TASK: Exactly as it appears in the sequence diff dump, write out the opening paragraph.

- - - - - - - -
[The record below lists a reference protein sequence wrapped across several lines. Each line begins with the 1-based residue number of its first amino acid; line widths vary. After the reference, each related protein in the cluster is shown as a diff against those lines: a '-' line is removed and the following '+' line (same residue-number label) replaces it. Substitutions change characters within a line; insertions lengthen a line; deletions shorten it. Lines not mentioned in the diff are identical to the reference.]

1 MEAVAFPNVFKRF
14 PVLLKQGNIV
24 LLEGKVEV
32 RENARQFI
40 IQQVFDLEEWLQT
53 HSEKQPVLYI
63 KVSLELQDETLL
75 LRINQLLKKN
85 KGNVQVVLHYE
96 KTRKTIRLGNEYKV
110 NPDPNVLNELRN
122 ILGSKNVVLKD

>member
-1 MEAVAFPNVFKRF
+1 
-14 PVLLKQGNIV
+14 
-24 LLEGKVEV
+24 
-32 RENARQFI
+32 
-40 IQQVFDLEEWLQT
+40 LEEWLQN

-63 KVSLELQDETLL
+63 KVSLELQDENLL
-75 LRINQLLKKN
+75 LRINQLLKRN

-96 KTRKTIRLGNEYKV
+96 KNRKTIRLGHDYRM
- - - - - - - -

[The record below lists a reference protein sequence wrapped across several lines. Each line begins with the 1-based residue number of its first amino acid; line widths vary. After the reference, each related protein in the cluster is shown as a diff against those lines: a '-' line is removed and the following '+' line (same residue-number label) replaces it. Substitutions change characters within a line; insertions lengthen a line; deletions shorten it. Lines not mentioned in the diff are identical to the reference.]